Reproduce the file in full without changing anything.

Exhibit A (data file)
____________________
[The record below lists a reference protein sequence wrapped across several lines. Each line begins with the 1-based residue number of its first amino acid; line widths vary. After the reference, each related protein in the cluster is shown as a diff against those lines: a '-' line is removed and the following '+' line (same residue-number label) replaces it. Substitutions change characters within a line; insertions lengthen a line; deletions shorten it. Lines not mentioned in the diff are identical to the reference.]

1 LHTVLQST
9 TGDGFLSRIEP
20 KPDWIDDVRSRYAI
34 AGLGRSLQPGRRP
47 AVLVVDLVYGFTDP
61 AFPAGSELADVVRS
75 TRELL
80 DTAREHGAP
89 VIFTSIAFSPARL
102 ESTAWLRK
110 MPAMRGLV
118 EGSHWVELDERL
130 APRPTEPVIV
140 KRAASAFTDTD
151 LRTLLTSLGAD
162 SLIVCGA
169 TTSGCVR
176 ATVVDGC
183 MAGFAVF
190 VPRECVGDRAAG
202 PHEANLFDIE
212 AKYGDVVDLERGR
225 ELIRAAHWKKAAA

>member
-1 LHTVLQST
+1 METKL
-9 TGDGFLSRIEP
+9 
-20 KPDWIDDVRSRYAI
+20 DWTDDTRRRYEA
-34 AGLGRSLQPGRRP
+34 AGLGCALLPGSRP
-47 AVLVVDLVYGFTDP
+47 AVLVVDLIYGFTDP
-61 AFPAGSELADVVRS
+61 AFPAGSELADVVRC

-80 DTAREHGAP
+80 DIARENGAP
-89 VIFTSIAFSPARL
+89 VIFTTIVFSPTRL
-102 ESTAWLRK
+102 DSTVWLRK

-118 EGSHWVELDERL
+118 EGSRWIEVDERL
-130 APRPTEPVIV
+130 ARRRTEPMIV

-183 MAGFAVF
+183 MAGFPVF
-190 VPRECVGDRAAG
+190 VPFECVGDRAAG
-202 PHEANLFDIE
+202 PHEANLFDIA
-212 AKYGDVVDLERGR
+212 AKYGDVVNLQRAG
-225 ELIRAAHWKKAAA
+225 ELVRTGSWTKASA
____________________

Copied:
[The record below lists a reference protein sequence wrapped across several lines. Each line begins with the 1-based residue number of its first amino acid; line widths vary. After the reference, each related protein in the cluster is shown as a diff against those lines: a '-' line is removed and the following '+' line (same residue-number label) replaces it. Substitutions change characters within a line; insertions lengthen a line; deletions shorten it. Lines not mentioned in the diff are identical to the reference.]

1 LHTVLQST
9 TGDGFLSRIEP
20 KPDWIDDVRSRYAI
34 AGLGRSLQPGRRP
47 AVLVVDLVYGFTDP
61 AFPAGSELADVVRS
75 TRELL
80 DTAREHGAP
89 VIFTSIAFSPARL
102 ESTAWLRK
110 MPAMRGLV
118 EGSHWVELDERL
130 APRPTEPVIV
140 KRAASAFTDTD
151 LRTLLTSLGAD
162 SLIVCGA
169 TTSGCVR
176 ATVVDGC
183 MAGFAVF
190 VPRECVGDRAAG
202 PHEANLFDIE
212 AKYGDVVDLERGR
225 ELIRAAHWKKAAA

>member
-1 LHTVLQST
+1 METKL
-9 TGDGFLSRIEP
+9 
-20 KPDWIDDVRSRYAI
+20 DWTDDTRRRYEA
-34 AGLGRSLQPGRRP
+34 AGLGCALLPGSRP
-47 AVLVVDLVYGFTDP
+47 AVLVVDLIYGFTDP
-61 AFPAGSELADVVRS
+61 AFPAGSELADVVRC

-80 DTAREHGAP
+80 DIARENGAP
-89 VIFTSIAFSPARL
+89 VIFTTIVFSPTRL
-102 ESTAWLRK
+102 DSTVWLRK

-118 EGSHWVELDERL
+118 EGSRWIEVDERL
-130 APRPTEPVIV
+130 ARRRTEPMIV

-183 MAGFAVF
+183 MAGFPVF
-190 VPRECVGDRAAG
+190 VPFECVGDRAAG
-202 PHEANLFDIE
+202 PHEANLFDIA
-212 AKYGDVVDLERGR
+212 AKYGDVVNLQRAG
-225 ELIRAAHWKKAAA
+225 ELVRTGSWTKASA